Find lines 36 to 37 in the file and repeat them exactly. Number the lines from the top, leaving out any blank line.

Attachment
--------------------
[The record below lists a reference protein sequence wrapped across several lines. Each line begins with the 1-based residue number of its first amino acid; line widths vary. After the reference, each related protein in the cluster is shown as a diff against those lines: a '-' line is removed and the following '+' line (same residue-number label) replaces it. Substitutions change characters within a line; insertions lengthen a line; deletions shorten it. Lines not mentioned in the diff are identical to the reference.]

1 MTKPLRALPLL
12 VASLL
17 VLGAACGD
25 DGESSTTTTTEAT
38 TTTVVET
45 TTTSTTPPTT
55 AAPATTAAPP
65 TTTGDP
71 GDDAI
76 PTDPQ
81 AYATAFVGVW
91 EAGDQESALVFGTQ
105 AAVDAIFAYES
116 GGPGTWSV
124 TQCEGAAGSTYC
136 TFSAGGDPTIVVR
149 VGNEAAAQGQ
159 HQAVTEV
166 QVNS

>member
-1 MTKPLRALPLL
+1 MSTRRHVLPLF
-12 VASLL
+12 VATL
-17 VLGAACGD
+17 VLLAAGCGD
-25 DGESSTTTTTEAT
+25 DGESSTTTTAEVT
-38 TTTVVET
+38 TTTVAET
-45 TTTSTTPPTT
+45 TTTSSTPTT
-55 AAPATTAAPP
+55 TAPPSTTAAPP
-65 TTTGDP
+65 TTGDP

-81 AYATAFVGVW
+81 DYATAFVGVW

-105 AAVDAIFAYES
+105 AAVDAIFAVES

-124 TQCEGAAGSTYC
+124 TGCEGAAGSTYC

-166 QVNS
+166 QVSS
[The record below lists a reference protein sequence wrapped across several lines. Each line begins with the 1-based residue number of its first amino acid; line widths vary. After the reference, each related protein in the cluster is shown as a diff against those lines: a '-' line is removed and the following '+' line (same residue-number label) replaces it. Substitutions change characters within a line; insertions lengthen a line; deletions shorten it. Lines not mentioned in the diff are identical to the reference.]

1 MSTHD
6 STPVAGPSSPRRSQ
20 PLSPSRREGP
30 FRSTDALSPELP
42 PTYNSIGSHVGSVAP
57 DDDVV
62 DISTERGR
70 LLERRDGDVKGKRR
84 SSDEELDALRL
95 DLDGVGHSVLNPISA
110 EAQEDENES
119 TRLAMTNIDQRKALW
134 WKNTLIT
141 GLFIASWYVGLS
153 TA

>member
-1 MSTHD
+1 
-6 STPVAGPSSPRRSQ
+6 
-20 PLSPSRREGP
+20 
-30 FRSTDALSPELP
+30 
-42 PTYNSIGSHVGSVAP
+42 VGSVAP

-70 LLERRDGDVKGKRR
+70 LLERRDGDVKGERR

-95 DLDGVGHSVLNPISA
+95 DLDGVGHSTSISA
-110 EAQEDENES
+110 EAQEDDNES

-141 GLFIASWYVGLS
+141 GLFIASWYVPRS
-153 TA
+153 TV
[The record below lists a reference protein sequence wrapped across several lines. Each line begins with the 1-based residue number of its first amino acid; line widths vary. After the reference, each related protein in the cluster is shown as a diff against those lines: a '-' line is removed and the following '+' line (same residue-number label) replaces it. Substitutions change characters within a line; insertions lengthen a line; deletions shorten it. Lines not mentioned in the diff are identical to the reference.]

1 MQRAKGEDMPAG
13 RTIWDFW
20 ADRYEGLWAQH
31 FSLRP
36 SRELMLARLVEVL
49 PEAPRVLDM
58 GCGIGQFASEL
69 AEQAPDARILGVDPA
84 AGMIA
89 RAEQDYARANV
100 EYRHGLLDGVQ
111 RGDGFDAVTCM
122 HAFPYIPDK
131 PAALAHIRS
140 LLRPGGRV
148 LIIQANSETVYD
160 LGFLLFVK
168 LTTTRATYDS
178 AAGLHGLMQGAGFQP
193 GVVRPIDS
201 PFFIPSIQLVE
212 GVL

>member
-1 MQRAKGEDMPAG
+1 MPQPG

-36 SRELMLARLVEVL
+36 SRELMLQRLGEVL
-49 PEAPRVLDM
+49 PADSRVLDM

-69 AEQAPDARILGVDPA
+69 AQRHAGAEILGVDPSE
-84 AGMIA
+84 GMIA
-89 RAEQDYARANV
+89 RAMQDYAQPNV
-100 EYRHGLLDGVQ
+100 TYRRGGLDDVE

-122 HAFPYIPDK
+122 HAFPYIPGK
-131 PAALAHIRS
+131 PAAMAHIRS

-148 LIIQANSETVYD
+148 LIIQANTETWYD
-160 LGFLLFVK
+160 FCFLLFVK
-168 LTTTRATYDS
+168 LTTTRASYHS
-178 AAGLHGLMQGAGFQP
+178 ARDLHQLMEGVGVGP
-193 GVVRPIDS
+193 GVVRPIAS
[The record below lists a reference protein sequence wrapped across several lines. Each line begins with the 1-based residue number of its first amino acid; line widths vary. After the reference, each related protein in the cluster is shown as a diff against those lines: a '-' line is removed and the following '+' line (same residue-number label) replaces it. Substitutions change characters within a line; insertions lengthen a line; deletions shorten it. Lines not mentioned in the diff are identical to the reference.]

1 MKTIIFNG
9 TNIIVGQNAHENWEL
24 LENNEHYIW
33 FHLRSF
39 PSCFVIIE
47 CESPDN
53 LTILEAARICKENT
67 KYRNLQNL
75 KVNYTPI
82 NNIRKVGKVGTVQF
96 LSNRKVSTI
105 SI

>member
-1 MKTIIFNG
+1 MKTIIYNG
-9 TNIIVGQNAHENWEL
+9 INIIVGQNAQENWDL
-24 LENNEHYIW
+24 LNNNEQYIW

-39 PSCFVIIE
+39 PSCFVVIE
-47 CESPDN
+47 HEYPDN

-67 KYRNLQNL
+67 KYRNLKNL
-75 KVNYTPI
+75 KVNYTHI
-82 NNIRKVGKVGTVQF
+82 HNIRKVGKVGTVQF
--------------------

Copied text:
-65 TTTGDP
+65 TTGDP